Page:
Michael RIVERA, Appellant v. C.O. II Sergeant R. MCCOY
Pro se appellant Michael Rivera, proceeding in forma pauperis, appeals from the District Court’s grant of summary judgment in favor of defendant Sergeant Robert McCoy in an action Rivera brought pursuant to 42 U.S.C. § 1983. For the reasons that follow, we will summarily affirm the District Court’s judgment.
Because we write primarily for the parties, we will only recite the facts necessary for our discussion; these facts are undisputed unless otherwise noted. During the time relevant to this litigation, Rivera was incarcerated at the State Correctional Institution in Dallas, Pennsylvania. On January 20, 2015, Rivera assaulted a corrections officer; the officer lost his left eye during the attack.
In June or July 2015, Rivera first met McCoy at SCI Dallas. Rivera claims that McCoy repeatedly threatened to take out Rivera’s eye in retaliation for the January assault and that McCoy threatened to fabricate misconduct reports against him. On August 7 and 8, 2015, Rivera reported McCoy’s alleged threatening conduct. Rivera’s grievance was denied as frivolous on August 24, 2015. When Rivera appealed, he claimed to possess ten unsworn declarations of inmates who saw McCoy engage in threatening behavior on those dates but did not name any witnesses or submit their declarations.
The Office of Special Investigations and Intelligence conducted an investigation of Rivera’s allegations and ultimately concluded that they were unsubstantiated. Its ultimate report noted that Rivera refused to be brought to security for an interview regarding his allegations and that Rivera refused to identify any inmate who could provide information about the incidents at issue. Rivera unsuccessfully appealed the denial of his grievance through all available levels.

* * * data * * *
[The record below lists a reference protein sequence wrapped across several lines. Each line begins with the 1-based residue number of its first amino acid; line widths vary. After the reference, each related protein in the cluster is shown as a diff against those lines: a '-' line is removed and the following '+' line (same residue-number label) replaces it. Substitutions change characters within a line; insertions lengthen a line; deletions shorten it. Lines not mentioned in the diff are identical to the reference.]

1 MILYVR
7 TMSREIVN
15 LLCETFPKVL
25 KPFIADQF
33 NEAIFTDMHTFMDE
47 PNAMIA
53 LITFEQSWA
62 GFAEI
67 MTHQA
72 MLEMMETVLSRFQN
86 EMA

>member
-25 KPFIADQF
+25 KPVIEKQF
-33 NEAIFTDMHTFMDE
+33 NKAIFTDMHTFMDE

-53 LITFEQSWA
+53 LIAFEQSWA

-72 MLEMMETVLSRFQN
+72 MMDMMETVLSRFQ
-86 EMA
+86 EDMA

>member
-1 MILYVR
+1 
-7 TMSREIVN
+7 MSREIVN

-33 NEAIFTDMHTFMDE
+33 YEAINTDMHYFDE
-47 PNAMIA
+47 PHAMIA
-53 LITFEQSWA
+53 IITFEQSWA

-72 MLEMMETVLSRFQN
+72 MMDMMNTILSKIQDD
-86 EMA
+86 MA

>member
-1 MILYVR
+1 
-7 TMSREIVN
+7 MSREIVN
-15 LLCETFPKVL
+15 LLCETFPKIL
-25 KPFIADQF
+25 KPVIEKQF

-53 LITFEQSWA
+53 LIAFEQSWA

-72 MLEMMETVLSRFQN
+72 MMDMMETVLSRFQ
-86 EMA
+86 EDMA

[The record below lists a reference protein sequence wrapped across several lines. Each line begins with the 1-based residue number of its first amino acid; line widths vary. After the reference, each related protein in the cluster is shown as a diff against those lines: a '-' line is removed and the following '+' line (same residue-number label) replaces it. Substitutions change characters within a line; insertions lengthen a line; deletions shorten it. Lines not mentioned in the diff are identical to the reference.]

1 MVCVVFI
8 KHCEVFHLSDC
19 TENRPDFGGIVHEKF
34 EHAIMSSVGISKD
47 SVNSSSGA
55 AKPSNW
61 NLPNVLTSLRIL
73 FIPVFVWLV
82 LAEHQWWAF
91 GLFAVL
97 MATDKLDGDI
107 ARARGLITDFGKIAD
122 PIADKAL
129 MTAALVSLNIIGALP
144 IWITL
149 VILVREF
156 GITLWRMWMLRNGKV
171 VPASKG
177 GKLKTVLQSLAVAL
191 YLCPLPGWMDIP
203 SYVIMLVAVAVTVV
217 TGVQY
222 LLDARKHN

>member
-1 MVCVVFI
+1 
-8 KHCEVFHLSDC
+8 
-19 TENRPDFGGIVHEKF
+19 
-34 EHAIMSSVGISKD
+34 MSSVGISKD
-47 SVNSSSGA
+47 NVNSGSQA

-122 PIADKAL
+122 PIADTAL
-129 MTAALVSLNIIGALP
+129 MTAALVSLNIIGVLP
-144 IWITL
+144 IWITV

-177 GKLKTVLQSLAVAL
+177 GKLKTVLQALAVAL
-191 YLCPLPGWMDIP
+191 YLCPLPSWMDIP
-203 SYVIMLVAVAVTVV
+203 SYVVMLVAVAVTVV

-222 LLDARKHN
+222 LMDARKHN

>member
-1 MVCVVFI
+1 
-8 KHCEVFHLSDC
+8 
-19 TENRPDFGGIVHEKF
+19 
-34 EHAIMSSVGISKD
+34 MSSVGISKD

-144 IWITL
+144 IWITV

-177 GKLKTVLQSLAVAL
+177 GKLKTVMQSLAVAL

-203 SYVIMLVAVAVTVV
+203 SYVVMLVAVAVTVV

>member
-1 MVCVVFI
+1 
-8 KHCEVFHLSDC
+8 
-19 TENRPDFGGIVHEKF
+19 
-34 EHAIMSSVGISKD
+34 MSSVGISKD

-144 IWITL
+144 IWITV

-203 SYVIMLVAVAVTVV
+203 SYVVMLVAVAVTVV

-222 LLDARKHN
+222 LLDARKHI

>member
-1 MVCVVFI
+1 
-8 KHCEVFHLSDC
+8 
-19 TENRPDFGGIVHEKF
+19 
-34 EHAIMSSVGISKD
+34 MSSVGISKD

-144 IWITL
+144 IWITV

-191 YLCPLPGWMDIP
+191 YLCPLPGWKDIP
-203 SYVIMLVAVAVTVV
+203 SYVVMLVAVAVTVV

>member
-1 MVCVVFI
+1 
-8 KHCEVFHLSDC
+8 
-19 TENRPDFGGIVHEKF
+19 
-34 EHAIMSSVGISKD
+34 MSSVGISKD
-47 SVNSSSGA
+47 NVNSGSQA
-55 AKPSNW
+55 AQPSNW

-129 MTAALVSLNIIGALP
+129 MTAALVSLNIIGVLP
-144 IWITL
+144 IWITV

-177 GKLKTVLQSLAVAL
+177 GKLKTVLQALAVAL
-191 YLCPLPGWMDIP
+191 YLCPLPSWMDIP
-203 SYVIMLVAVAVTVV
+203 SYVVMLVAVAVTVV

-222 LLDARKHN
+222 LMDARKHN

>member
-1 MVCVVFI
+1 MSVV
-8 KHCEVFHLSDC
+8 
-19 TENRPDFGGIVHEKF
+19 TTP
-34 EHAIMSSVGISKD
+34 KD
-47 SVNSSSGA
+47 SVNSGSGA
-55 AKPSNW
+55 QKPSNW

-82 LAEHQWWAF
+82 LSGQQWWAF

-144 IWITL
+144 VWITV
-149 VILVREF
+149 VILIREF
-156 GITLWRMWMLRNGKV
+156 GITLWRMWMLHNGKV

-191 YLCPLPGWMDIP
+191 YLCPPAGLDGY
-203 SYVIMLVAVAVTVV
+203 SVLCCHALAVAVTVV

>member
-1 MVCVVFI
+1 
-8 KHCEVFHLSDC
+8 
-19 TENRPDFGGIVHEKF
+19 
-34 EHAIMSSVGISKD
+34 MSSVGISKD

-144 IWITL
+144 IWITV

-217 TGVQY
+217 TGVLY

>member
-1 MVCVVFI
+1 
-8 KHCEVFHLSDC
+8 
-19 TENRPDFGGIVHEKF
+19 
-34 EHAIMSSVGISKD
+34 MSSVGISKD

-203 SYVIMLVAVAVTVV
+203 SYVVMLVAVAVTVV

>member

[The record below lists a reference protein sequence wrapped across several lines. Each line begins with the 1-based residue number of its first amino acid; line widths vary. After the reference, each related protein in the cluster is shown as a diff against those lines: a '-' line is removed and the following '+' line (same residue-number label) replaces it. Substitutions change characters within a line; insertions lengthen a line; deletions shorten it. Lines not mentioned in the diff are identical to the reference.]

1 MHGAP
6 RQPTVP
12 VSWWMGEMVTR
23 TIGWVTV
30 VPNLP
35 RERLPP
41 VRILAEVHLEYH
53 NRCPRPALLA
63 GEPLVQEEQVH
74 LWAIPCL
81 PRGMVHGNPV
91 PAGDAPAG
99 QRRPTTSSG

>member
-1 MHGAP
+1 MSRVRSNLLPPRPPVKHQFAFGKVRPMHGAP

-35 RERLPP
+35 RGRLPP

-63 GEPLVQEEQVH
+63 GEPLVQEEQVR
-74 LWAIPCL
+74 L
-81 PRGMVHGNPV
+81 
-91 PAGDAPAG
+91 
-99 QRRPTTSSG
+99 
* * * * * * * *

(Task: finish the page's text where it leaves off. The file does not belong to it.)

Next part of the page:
On August 21, 2015, McCoy wrote a misconduct report charging Rivera with using abusive, obscene, or inappropriate language with him. Rivera responded that McCoy had fabricated the misconduct report in retaliation for Rivera’s earlier grievance against him and maintained that he did not say a word to McCoy that day. At Rivera’s misconduct hearing, another correctional officer testified about the incident at Rivera’s request but supported McCoy’s version of events. Rivera was found guilty of the misconduct and sanctioned with thirty days in disciplinary custody. His subsequent appeals at all levels of the grievance process were denied.
On September 8, 2015, McCoy charged Rivera with refusing to obey an order and with possessing a cup in his cell, which was a contraband item. Rivera responded that McCoy again falsified the report because the only item on his desk was an orange. Rivera did not request any witnesses for his misconduct hearing. He was found guilty and sentenced to another thirty days in disciplinary custody; his administrative appeals were again unsuccessful.
In October 2015, Rivera filed a complaint against McCoy in the District Court alleging First Amendment retaliation pursuant to 42 U.S.C. § 1983. Rivera attached numerous unsworn declarations to his complaint by inmates who indicate that they heard interactions between McCoy and Rivera. Four inmates’ declarations dated on either August 7 or 8, 2015 state that they heard McCoy threatening Rivera on those dates. Three inmates claimed to have heard McCoy threaten to falsify misconduct reports against Rivera on August 21. Finally, two inmates claim to have heard McCoy demand a cup from Rivera on September 8 and heard Rivera respond that he did not have a cup. After the parties completed discovery, McCoy moved for summary judgment. The District Court granted McCoy’s motion on September 11, 2017. Rivera timely appealed.